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New Kansas Divorce Laws Help Divorced Members of the Military


Governor Kathleen Sebelius recently signed two bills into Kansas divorce law that will benefit divorced and separated members of the military, according to the Wichita Eagle. According to sources, the Governor signed the Kansas divorce legislation in hopes of simplifying what can be an exceptionally complicated time for divorced and separated parents.

Senate Bill 32 is designed to facilitate the problems with determining and modifying child custody arrangements when one parent is deployed for military duty of some sort.

The bill reportedly calls for the creation of a parenting plan - which includes child custody arrangements - whenever a divorced or separated parent receives military deployment, temporary duty, mobilization or unaccompanied tour orders.

Sources indicate that when the new Kansas divorce law takes effect, parents in the military will have the option of having court hearings expedited when military duties render them unable to appear in court for a regularly scheduled hearing. Additionally, the new Kansas military divorce law will require that all modifications to child custody orders be made temporary and be signified as triggered by military deployment of some sort.

Under SB 32, the divorce court will also evidently be able to order that the child or children spend time allocated to the military parent with another family member with a close relationship to the offspring.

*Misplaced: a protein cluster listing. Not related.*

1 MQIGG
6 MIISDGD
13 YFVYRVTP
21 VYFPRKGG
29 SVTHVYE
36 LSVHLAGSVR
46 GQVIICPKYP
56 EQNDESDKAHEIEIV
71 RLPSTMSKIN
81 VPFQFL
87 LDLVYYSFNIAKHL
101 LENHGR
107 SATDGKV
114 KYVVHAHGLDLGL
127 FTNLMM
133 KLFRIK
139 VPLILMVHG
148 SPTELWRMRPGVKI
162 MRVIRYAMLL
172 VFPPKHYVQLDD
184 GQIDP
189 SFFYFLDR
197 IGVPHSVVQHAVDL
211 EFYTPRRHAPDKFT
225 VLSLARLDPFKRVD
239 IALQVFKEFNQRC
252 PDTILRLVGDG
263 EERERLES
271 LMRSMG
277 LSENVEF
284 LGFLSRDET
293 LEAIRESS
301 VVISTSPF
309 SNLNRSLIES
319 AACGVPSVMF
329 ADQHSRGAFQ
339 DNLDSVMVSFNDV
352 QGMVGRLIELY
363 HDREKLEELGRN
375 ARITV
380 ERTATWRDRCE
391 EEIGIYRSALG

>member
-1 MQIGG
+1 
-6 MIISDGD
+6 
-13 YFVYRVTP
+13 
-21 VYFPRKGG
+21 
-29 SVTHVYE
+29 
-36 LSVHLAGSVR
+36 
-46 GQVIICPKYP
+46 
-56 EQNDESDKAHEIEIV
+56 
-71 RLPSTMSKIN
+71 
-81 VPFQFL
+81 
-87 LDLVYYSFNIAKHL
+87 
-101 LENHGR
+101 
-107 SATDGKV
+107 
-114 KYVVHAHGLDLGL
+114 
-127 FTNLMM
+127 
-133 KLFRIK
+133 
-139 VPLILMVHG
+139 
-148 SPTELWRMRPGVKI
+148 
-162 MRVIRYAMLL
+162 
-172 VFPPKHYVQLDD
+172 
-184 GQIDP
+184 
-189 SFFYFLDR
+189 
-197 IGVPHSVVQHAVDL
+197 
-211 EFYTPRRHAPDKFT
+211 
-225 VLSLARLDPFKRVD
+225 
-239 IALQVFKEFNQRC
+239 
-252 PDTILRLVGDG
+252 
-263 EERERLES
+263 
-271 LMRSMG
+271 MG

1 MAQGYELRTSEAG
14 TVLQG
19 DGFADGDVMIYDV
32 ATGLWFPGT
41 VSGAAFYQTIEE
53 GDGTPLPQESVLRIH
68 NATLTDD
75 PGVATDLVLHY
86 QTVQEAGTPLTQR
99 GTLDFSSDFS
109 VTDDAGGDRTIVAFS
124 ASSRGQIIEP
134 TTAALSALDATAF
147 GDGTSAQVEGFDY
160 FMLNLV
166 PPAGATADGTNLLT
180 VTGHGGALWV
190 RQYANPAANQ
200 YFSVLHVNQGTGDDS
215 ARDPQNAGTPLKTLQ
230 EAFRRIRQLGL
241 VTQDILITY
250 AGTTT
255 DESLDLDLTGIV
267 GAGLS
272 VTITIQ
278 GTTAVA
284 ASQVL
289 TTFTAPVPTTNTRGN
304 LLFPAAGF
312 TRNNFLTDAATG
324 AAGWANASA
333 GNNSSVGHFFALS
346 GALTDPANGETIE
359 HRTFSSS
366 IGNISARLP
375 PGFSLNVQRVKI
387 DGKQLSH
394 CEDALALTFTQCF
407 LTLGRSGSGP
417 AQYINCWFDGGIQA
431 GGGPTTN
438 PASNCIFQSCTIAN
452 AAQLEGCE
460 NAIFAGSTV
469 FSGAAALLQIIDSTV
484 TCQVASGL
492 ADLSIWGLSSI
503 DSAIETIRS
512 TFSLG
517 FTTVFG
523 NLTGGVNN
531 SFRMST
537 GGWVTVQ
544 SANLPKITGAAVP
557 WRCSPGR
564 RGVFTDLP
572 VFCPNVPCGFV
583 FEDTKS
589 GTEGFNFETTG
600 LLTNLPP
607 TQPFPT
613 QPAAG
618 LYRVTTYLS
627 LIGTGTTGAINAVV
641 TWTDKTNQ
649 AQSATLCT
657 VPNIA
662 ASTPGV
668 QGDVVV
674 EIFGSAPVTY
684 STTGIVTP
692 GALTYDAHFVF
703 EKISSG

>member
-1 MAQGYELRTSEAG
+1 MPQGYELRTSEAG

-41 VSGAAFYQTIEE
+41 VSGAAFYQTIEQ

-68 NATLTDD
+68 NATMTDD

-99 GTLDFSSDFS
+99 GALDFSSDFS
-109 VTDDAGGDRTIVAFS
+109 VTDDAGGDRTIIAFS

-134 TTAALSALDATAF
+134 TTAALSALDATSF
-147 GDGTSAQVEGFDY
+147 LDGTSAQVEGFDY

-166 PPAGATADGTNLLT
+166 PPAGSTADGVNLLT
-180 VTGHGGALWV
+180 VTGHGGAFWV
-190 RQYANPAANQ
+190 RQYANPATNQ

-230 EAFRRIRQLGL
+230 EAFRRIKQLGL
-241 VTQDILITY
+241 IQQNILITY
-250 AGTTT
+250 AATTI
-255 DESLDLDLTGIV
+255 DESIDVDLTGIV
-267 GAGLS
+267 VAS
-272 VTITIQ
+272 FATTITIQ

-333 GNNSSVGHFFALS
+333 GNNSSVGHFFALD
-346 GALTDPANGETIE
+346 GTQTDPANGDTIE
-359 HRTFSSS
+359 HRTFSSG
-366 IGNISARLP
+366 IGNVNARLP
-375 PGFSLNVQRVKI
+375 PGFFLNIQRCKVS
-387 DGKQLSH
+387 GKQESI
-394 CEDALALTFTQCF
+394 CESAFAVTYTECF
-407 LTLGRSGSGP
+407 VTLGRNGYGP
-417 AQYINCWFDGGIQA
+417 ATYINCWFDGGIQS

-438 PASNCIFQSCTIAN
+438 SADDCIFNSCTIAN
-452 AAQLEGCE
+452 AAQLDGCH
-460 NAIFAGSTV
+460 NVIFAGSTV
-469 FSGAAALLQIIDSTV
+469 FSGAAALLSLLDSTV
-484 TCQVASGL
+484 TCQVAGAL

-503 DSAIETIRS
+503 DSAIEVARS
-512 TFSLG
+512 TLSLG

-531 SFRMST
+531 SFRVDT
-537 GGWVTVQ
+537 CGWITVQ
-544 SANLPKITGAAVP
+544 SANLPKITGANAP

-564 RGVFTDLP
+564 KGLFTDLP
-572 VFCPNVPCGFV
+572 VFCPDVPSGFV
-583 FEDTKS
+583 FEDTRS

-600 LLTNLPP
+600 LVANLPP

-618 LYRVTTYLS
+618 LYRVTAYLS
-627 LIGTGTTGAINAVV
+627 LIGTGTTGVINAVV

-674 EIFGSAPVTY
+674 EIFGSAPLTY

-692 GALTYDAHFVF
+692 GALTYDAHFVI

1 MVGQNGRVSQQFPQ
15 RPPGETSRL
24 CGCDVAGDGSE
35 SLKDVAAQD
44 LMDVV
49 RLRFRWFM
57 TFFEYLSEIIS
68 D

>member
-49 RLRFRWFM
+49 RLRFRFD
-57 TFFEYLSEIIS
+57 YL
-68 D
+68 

Sebelius has allegedly expressed the belief that these modifications to current Kansas divorce law will make life a little easier for those on active military duty.

Because the court will be required to note that military duty was the reason for modifications in child custody orders, parents in the armed forces will be able to avoid having an unfavorable-looking custody ruling show up at a later date.

The creation and implementation of a long-term parenting plan will allow parents serving in the military the peace of mind that comes with knowing that their children are provided for and taken care of in their absence.

And, according to reports, Sebelius has praised the new Kansas divorce laws as measures that will allow parents in the armed forces to be better informed and more confident about the rights available to them when they're forced to leave their families behind to serve their country.

With these new Kansas military divorce laws in place, separated and divorced military parents will be able to focus on their military duties rather than worry about the wellbeing of their children and the state of their custody orders in their absence.

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